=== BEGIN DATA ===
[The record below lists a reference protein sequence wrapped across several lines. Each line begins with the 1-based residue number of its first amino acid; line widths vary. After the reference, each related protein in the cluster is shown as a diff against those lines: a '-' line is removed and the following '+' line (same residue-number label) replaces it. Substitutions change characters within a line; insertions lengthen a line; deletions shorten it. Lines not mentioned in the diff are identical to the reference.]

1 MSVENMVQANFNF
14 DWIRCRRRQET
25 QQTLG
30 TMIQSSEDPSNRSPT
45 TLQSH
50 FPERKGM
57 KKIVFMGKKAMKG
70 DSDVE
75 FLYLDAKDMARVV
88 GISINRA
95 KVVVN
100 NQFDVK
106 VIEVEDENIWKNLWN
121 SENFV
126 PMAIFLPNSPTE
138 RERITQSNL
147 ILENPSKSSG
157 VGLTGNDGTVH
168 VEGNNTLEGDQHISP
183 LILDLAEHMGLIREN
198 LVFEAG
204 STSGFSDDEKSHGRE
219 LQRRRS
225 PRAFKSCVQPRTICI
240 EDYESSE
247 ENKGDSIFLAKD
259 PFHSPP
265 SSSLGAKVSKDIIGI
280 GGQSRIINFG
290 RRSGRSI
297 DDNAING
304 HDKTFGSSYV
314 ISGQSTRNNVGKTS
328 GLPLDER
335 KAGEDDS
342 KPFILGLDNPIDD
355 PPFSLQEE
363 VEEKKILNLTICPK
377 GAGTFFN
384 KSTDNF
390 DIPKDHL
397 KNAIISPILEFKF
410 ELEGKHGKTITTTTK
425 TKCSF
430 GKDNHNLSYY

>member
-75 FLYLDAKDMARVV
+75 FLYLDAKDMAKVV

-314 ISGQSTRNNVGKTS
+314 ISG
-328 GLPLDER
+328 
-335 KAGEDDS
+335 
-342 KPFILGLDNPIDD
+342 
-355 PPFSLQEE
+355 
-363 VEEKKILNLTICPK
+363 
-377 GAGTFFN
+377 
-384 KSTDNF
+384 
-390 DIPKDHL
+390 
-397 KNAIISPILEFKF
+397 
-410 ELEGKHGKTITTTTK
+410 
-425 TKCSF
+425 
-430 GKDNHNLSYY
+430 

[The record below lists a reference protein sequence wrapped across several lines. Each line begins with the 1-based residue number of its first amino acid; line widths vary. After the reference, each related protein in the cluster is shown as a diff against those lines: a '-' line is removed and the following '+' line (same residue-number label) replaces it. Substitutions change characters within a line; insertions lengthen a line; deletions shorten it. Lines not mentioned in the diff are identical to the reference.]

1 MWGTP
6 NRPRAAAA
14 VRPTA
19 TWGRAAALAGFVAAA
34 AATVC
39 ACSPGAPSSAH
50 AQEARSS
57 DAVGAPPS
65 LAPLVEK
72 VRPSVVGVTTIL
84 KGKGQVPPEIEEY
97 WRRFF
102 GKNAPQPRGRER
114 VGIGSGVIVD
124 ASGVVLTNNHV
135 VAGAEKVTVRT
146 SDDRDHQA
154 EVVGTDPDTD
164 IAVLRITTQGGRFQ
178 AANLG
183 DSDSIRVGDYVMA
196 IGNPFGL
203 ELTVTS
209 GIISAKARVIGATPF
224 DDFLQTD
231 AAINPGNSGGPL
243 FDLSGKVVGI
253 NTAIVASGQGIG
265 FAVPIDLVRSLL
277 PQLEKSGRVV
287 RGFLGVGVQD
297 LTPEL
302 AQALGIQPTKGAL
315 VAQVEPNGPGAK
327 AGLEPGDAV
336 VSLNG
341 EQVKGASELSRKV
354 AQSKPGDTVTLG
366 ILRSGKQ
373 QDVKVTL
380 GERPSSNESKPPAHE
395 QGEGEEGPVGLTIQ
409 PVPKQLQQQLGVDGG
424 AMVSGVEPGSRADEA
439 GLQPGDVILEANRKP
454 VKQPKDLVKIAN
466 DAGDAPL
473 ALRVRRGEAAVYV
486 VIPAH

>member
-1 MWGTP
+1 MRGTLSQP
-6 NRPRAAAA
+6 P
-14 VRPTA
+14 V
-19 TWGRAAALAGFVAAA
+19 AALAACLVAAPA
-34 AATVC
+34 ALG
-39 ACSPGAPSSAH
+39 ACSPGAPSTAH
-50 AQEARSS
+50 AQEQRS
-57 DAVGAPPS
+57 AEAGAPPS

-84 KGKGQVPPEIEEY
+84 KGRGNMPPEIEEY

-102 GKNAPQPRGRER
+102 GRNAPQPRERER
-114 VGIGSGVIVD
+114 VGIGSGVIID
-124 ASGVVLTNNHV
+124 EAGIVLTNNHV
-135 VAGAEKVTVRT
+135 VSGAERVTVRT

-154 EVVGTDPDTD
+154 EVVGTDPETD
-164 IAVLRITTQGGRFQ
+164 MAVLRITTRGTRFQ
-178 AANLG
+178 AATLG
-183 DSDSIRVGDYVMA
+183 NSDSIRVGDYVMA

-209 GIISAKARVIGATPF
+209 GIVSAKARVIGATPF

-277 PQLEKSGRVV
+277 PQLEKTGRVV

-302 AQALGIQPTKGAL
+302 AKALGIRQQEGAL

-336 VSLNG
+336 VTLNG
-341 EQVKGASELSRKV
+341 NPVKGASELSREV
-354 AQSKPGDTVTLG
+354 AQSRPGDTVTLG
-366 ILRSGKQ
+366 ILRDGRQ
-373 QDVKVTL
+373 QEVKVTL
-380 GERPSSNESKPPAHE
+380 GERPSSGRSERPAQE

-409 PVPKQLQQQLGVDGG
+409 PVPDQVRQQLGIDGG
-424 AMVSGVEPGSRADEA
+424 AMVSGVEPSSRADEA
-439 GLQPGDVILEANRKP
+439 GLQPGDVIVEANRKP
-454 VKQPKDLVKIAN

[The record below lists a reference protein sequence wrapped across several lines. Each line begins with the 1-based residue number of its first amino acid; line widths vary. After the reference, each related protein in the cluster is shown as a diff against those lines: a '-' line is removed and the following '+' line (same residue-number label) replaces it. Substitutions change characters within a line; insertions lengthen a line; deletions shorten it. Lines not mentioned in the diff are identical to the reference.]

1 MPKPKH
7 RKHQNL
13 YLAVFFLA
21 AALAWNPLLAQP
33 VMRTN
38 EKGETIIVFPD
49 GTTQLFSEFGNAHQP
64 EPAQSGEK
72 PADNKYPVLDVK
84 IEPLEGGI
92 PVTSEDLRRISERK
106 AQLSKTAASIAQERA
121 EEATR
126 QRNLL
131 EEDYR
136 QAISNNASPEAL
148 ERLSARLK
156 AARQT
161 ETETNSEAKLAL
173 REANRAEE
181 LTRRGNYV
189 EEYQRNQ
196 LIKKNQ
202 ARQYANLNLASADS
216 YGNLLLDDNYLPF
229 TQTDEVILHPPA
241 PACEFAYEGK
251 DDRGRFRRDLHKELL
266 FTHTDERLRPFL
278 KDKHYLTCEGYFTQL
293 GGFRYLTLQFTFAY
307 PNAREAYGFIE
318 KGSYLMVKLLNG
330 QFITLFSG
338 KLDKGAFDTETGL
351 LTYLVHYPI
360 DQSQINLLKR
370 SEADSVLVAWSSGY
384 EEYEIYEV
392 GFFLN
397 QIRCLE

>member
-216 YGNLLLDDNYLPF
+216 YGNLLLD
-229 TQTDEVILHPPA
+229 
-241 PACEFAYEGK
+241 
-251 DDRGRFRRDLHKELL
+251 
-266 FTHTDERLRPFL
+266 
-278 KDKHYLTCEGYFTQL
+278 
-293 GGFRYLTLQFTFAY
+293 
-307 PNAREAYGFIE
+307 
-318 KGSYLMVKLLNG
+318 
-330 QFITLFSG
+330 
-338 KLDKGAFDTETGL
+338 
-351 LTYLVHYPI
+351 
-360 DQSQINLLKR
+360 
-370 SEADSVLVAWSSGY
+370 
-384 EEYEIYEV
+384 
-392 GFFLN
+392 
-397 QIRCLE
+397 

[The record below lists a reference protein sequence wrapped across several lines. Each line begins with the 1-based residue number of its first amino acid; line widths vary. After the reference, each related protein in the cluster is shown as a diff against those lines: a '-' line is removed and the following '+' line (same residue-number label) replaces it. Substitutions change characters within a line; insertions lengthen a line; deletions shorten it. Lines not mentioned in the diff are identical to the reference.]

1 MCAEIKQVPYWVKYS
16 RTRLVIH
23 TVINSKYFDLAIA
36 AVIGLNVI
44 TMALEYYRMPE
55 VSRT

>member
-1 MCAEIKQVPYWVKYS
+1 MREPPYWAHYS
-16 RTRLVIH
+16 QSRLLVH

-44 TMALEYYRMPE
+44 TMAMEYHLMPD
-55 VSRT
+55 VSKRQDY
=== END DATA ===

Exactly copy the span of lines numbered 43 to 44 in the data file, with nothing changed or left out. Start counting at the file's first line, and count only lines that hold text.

397 KNAIISPILEFKF
410 ELEGKHGKTITTTTK